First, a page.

MALAYSIA - Both men studied at Egypt's famed Al-Azhar University and, like an increasing number of Muslim clerics in Malaysia, are regular Facebook users.
But what makes them stand out from the other clerics is their political pedigree: Mr Zaharudin Muhammad is the son-in-law of opposition Parti Islam SeMalaysia (PAS) president Abdul Hadi Awang, while Mr Nik Abduh Nik Aziz is a son of PAS spiritual leader Nik Aziz Nik Mat.
The two rising stars in PAS now join the pool of next-generation leaders with blood ties or who are closely related by marriage to prominent political names, including Ms Nurul Izzah Anwar, Datuk Mukhriz Mahathir and Mr Khairy Jamaluddin.
"Son-in-law" until now is often used to refer to Mr Khairy, the Youth and Sports Minister, who married the daughter of former prime minister Abdullah Badawi.
Now, there is Mr Zaharudin, 38, who is widely respected for his Islamic knowledge and is the youngest member of the consultative ulama council, a prestigious body of PAS grey beards led by Datuk Nik Aziz.
Asked about his role in the party, Mr Zaharudin told The Straits Times in a phone interview: "My colleagues and I want to have better engagement with the people on current affairs as we need to explain things better."
This is a change from clerics' tendency to talk down to people.
As for Mr Nik Abduh, 43, he famously defeated Mr Ibrahim Ali, who heads the Malay rights group Perkasa, in the May general election. He is deputy chief of PAS Youth.
Both men are rather media-shy. Instead, they use Facebook to log their regular appearances at forums held in mosques and public halls around the country, reflecting their status as clerics whose views and opinions are sought after by the 800,000-strong party.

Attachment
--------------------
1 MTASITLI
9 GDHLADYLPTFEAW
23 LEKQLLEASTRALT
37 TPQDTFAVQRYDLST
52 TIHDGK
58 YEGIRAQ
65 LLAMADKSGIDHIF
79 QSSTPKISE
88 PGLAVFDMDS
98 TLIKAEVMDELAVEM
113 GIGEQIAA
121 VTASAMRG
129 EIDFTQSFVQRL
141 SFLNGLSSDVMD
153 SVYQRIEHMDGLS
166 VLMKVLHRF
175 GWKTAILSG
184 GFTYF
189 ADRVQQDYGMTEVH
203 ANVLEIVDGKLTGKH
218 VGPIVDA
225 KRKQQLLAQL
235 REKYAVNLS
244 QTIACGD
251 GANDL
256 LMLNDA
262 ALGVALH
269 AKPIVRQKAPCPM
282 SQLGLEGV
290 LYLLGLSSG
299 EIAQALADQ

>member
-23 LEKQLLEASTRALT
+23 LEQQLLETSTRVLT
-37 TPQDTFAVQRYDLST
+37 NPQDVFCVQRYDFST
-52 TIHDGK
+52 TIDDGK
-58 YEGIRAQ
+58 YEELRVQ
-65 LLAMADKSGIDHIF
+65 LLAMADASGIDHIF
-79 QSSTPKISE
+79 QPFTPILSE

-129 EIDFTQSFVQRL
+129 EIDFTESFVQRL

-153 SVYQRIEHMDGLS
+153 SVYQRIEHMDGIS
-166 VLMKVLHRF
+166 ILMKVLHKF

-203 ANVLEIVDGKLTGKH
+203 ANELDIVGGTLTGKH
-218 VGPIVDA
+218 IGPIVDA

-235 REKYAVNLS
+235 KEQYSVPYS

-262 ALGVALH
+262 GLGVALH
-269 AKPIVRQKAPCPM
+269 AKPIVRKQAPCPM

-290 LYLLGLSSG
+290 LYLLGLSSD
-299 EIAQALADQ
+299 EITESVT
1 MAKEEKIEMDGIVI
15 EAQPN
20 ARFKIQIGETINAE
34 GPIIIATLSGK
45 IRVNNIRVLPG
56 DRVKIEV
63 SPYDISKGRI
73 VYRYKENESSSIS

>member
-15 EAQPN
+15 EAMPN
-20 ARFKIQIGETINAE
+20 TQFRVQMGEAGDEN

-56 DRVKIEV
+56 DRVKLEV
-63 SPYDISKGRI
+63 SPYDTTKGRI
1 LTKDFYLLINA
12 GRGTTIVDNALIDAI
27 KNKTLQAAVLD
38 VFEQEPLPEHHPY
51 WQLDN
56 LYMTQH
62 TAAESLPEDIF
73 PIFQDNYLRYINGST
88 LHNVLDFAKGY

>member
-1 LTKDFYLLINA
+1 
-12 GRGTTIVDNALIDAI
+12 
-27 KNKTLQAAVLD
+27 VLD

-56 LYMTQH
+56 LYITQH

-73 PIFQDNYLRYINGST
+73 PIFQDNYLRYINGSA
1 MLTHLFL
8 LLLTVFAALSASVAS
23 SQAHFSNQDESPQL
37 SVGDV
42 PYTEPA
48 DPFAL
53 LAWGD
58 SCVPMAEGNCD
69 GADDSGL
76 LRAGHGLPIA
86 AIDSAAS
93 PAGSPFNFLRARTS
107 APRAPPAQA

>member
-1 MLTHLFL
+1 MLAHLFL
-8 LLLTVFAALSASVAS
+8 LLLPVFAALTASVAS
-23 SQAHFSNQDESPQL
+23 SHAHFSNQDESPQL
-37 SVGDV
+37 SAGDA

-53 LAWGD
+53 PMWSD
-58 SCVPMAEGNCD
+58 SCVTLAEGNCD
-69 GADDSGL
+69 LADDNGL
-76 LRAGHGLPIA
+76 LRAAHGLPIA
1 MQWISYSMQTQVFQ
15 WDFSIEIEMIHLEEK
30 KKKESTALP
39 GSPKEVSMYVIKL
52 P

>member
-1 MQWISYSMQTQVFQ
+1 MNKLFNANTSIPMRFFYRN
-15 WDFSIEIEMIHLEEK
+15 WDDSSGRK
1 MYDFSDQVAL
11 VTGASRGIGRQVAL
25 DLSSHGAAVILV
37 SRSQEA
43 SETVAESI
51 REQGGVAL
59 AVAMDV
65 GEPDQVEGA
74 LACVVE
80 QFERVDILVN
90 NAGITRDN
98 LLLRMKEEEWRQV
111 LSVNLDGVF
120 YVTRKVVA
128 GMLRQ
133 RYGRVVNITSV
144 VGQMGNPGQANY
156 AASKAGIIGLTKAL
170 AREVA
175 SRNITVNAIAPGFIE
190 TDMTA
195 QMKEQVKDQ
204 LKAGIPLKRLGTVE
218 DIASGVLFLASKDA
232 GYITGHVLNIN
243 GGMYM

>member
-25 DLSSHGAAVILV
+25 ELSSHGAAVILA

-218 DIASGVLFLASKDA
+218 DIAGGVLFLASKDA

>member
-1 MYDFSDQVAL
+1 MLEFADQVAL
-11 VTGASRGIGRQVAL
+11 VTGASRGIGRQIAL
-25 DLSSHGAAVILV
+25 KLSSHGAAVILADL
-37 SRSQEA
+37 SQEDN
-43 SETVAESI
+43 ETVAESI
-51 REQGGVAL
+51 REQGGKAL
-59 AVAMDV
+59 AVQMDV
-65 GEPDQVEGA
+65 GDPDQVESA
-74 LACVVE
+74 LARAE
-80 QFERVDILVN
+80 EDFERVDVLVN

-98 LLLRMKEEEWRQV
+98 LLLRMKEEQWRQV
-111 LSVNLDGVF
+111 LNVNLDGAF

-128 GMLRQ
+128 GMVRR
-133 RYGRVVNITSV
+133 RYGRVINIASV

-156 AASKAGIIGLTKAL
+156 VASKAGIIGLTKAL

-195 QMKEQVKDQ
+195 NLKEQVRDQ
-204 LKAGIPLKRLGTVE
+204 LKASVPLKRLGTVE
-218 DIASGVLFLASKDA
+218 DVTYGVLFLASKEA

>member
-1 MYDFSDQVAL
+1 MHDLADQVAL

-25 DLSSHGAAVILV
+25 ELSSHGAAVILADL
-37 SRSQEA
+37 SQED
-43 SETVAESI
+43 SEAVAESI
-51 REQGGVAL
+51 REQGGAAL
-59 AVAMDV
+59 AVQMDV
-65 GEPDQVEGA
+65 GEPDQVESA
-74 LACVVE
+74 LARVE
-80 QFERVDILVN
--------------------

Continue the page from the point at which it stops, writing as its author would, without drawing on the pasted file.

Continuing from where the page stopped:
Together with youth wing chief Nasruddin Hassan, 42, they are said to be leading a campaign to discredit the so-called Anwarinas, referring to PAS leaders who support opposition leader Anwar Ibrahim rather than PAS president Abdul Hadi to become prime minister should their Pakatan Rakyat alliance take federal power.
Ahead of PAS' biennial elections next month, tensions are already evident in the social media and SMS messages between the conservative clerics and the Anwarinas, who comprise mainly professionals such as doctors, bankers and engineers.
Mr Salahuddin Ayub, a so-called Anwarina, said that having led the youth wing for three terms, he could understand these "angry young men" who want their voices heard.
"We need to appreciate our differences as the party allows us the space for this. The good thing is, tensions rise between the ulama and the professionals at every election, but we have never broken up," Mr Salahuddin, now one of PAS' three vice-presidents, told The Straits Times.
PAS clerics tabled a resolution at its annual convention two weeks ago asking the party to review its political cooperation with Mr Anwar's Parti Keadilan Rakyat (PKR) as the relationship has weakened the Islamic party.
Some see this as a hint that PAS might want to leave the opposition alliance.
A top PKR leader, who did not wish to be identified, is concerned about what is happening in PAS.
"We see big problems coming from our friends," he said.
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